A Guide on Everything to know about final wills 

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The final will is a compilation of a person’s last wish after death. It explains how that person wanted to divide the property amongst the benefactors. 

Usually, dependents or spouses are the main beneficiaries in the last will document. To avoid confusion in the future, you can draft your final will very early in life. 

Since there are many legal aspects to writing a will, you will need an attorney to guide you with it. Estate lawyers Litvack Dessureault LLP are some of the best attorneys in Canada for this purpose. They will assist you with all the legal requirements of drafting a will.

Trusts and Estates – How can a lawyer help?

Writing your last will is not an easy thing to do. If you write it informally in a diary or a piece of paper, your successors may face a hard time challenging it in court. 

At the same time, if you own a lot of properties, leaving them to chance while you can still allocate them is not the best way to deal with things. 

All you have to do is draft your will through an attorney and in the presence of two witnesses. Most people refrain from the process because of the legal jargon involved. But, with the guidance of an experienced estate attorney, you can easily compile your will. 

What if there is a property dispute?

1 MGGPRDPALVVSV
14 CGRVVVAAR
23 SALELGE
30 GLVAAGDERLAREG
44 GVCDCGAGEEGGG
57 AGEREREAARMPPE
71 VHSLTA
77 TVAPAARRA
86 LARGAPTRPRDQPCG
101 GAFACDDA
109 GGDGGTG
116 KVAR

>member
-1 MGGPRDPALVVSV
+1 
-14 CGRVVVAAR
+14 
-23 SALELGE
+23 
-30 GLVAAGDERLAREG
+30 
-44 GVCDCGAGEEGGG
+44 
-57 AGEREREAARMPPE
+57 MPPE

Challenging the final will of a deceased relative is not uncommon. The most common grounds for refuting the will are:

Lacks valid execution 

If the will does not follow the requisite steps, you can challenge it for invalid execution. For instance, two witnesses must be present, and they must not be beneficiaries of the will. 

Testamentary capacity

Challenge if the person was in sound mind while drafting the bill.

Unfair division of property

If dependents and spouses are left out from the will, they can challenge it under this ground. 

Undue influence

The testator made the will due to coercion. It is the most common ground for challenging a will in Canada. 

Final Takeaways

If you have reasonable grounds to challenge a will that you find unfair, you should go on with it. But litigation costs are very high for such cases. 

The court needs sufficient evidence to invalidate a will. So, go for it only if you can afford to challenge the will and prove what is wrong with it. 

Besides the legal costs, challenging a will can cause a rupture in your family. It is also a time-consuming process. You will not know when the long-drawn process will get over and who will succeed. 

Once you have made up your mind to challenge the will, get in touch with an estates lawyer at the earliest. 

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